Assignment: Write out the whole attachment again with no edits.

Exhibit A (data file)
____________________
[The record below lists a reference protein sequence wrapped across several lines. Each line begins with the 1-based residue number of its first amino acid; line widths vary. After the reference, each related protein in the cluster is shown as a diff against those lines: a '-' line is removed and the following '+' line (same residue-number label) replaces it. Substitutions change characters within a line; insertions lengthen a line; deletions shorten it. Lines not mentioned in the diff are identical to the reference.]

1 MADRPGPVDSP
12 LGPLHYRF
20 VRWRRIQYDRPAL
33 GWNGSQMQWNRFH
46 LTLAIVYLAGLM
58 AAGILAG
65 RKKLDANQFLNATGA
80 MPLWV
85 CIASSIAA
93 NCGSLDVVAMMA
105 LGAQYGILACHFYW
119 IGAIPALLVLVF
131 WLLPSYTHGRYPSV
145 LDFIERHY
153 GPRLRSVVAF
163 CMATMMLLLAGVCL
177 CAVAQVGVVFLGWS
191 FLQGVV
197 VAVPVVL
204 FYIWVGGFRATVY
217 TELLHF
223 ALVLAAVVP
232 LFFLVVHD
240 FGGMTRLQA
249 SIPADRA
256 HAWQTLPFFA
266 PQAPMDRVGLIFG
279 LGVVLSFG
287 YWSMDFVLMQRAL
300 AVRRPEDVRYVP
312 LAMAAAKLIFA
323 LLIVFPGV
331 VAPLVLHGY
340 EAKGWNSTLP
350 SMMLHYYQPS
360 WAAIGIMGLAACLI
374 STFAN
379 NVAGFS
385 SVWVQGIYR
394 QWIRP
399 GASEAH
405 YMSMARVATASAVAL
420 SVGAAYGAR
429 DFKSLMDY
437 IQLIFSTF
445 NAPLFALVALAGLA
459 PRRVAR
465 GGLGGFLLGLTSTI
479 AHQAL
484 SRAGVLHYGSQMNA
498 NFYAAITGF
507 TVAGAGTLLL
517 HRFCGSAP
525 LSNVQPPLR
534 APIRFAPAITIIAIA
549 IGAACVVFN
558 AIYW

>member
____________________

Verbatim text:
[The record below lists a reference protein sequence wrapped across several lines. Each line begins with the 1-based residue number of its first amino acid; line widths vary. After the reference, each related protein in the cluster is shown as a diff against those lines: a '-' line is removed and the following '+' line (same residue-number label) replaces it. Substitutions change characters within a line; insertions lengthen a line; deletions shorten it. Lines not mentioned in the diff are identical to the reference.]

1 MADRPGPVDSP
12 LGPLHYRF
20 VRWRRIQYDRPAL
33 GWNGSQMQWNRFH
46 LTLAIVYLAGLM
58 AAGILAG
65 RKKLDANQFLNATGA
80 MPLWV
85 CIASSIAA
93 NCGSLDVVAMMA
105 LGAQYGILACHFYW
119 IGAIPALLVLVF
131 WLLPSYTHGRYPSV
145 LDFIERHY
153 GPRLRSVVAF
163 CMATMMLLLAGVCL
177 CAVAQVGVVFLGWS
191 FLQGVV
197 VAVPVVL
204 FYIWVGGFRATVY
217 TELLHF
223 ALVLAAVVP
232 LFFLVVHD
240 FGGMTRLQA
249 SIPADRA
256 HAWQTLPFFA
266 PQAPMDRVGLIFG
279 LGVVLSFG
287 YWSMDFVLMQRAL
300 AVRRPEDVRYVP
312 LAMAAAKLIFA
323 LLIVFPGV
331 VAPLVLHGY
340 EAKGWNSTLP
350 SMMLHYYQPS
360 WAAIGIMGLAACLI
374 STFAN
379 NVAGFS
385 SVWVQGIYR
394 QWIRP
399 GASEAH
405 YMSMARVATASAVAL
420 SVGAAYGAR
429 DFKSLMDY
437 IQLIFSTF
445 NAPLFALVALAGLA
459 PRRVAR
465 GGLGGFLLGLTSTI
479 AHQAL
484 SRAGVLHYGSQMNA
498 NFYAAITGF
507 TVAGAGTLLL
517 HRFCGSAP
525 LSNVQPPLR
534 APIRFAPAITIIAIA
549 IGAACVVFN
558 AIYW

>member